Gluten Free Hawaiian Pizza has that classic salty and sweet combination. Real fresh pineapple with canadian bacon makes this gluten free pizza difficult to stop eating. The best part about this is the gluten free pizza crust that is egg free and dairy free. Depending on the type of cheese used can also be Vegan and dairy free. I’m also sharing our real allergic reaction and trip to the emergency room.
Pizza and kids will always go hand and hand. And kids love sweet. So it’s a no brainer that kids would love this gluten free hawaiian pizza with pineapple. Pizza can be difficult with a child that suffers from food allergies. Virtually every birthday party serves this special treat since everyone likes it. Although pizza may not be an essential allergy food, I believe an allergen friendly version is essential for including children with special dietary needs to make them feel like a ‘normal’ child eating the different (but the same), food as their peers… I’ve heard that Daiya dairy free cheese is a decent substitute for real cheese as well and truly make this allergen friendly and free of the top 8 food allergens.
I’m going to break away from my usual light conversations to share something important. Something near and dear to me that still haunts me to this day. This post a bit longer than my typical but please read our real story of an allergic reaction.
It’s a memory that will forever haunt me and that changed the course of my family’s life. As part of National Food Allergy Awareness Week or #TealTakeOver, real stories are being shared in hopes of raising awareness regarding the seriousness of food allergies.
It was 3 years ago when Sir (now 7) was about 4 1/2 years old had an allergic reaction. Sir was diagnosed with a peanut allergy at 1 year of age through a blood test due to a familiar history on my husband’s side. We were scared but thought we could manage it carefully.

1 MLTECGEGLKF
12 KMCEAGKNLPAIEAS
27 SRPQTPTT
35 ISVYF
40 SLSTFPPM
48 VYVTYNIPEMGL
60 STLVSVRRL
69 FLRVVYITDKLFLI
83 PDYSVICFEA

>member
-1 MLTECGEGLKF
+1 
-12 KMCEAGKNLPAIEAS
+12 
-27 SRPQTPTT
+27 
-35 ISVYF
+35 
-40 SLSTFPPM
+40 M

If we ate at a restaurant, we’d look at various items and alert the staff about the allergy. I learned to read labels. As long as it did not contain actual peanuts or tree nuts, we deemed it ‘safe’ to eat. Even the manufacturers disclaimer of “may contain nuts…” didn’t phase us.
Eating out wasn’t a problem except bringing our very fussy 6 month old Mr. Naughty (his pre-allergy diagnosis). One particular night we ate at an Asian buffet with some friends. Sir decided to eat just about everything on the menu but I was careful to avoid any food containing cashews or almonds. I actually remember skipping the entire hot section surrounding those foods to avoid cross-contamination since buffets are notorious for cross-contamination.
During mid bite into an egg roll, he clutched his throat and stopped eating. I immediately suspected a reaction. He then said he was fine and then went on eating. A mere 5 minutes later he became irritable and acted out with crying saying he and a tummy ache and was tired. My husband and I thought he had eaten too much, (he never knows when to stop), and was just tired. We quickly paid and went home. It was another 15 minutes before we arrived home and Sir was still crabby and said he was too tired and decided to lie down on the couch.